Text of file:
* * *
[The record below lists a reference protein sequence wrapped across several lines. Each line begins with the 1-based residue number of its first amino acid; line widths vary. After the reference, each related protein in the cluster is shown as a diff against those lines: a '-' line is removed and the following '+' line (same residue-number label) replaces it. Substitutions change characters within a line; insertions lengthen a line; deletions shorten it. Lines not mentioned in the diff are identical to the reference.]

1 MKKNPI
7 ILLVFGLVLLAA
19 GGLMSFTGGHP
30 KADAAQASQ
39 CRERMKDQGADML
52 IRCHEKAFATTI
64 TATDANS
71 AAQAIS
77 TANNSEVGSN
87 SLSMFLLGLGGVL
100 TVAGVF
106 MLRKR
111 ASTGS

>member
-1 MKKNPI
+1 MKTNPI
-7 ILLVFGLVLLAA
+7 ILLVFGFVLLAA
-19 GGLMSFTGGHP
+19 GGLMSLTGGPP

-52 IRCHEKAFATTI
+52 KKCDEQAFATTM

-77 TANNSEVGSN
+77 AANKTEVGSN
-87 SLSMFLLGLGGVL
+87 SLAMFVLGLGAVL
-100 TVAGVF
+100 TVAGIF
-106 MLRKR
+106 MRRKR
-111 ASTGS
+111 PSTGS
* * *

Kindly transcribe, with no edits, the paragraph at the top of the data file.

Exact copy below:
[The record below lists a reference protein sequence wrapped across several lines. Each line begins with the 1-based residue number of its first amino acid; line widths vary. After the reference, each related protein in the cluster is shown as a diff against those lines: a '-' line is removed and the following '+' line (same residue-number label) replaces it. Substitutions change characters within a line; insertions lengthen a line; deletions shorten it. Lines not mentioned in the diff are identical to the reference.]